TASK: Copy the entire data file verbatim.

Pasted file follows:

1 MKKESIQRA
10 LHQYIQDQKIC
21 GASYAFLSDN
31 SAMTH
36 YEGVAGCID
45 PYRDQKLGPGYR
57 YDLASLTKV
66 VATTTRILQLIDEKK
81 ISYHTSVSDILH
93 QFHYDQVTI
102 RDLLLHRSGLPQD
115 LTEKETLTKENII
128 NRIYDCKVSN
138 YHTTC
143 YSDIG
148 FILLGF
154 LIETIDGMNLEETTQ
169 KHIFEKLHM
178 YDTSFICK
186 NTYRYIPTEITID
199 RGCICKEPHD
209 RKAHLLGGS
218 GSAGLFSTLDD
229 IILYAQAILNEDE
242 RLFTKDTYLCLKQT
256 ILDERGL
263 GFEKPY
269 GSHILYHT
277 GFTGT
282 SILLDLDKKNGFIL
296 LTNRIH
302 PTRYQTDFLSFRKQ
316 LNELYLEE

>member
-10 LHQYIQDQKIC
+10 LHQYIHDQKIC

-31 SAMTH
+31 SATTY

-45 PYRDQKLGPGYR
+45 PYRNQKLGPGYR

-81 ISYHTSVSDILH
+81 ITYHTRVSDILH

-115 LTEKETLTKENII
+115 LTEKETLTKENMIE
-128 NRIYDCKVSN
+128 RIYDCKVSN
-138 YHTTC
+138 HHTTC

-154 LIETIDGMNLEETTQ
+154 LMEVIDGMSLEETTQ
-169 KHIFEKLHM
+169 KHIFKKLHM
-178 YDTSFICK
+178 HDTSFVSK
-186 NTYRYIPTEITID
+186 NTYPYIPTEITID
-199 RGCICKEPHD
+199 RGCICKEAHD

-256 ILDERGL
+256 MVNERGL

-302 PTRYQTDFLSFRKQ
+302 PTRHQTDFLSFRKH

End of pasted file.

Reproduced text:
1 MKKESIQRA
10 LHQYIQDQKIC
21 GASYAFLSDN
31 SAMTH
36 YEGVAGCID
45 PYRDQKLGPGYR
57 YDLASLTKV
66 VATTTRILQLIDEKK
81 ISYHTSVSDILH
93 QFHYDQVTI
102 RDLLLHRSGLPQD
115 LTEKETLTKENII
128 NRIYDCKVSN
138 YHTTC
143 YSDIG
148 FILLGF
154 LIETIDGMNLEETTQ
169 KHIFEKLHM
178 YDTSFICK
186 NTYRYIPTEITID
199 RGCICKEPHD
209 RKAHLLGGS
218 GSAGLFSTLDD
229 IILYAQAILNEDE
242 RLFTKDTYLCLKQT
256 ILDERGL
263 GFEKPY
269 GSHILYHT
277 GFTGT
282 SILLDLDKKNGFIL
296 LTNRIH
302 PTRYQTDFLSFRKQ
316 LNELYLEE

>member
-10 LHQYIQDQKIC
+10 LHQYIHDQKIC

-31 SAMTH
+31 SATTY

-45 PYRDQKLGPGYR
+45 PYRNQKLGPGYR

-81 ISYHTSVSDILH
+81 ITYHTRVSDILH

-115 LTEKETLTKENII
+115 LTEKETLTKENMIE
-128 NRIYDCKVSN
+128 RIYDCKVSN
-138 YHTTC
+138 HHTTC

-154 LIETIDGMNLEETTQ
+154 LMEVIDGMSLEETTQ
-169 KHIFEKLHM
+169 KHIFKKLHM
-178 YDTSFICK
+178 HDTSFVSK
-186 NTYRYIPTEITID
+186 NTYPYIPTEITID
-199 RGCICKEPHD
+199 RGCICKEAHD

-256 ILDERGL
+256 MVNERGL

-302 PTRYQTDFLSFRKQ
+302 PTRHQTDFLSFRKH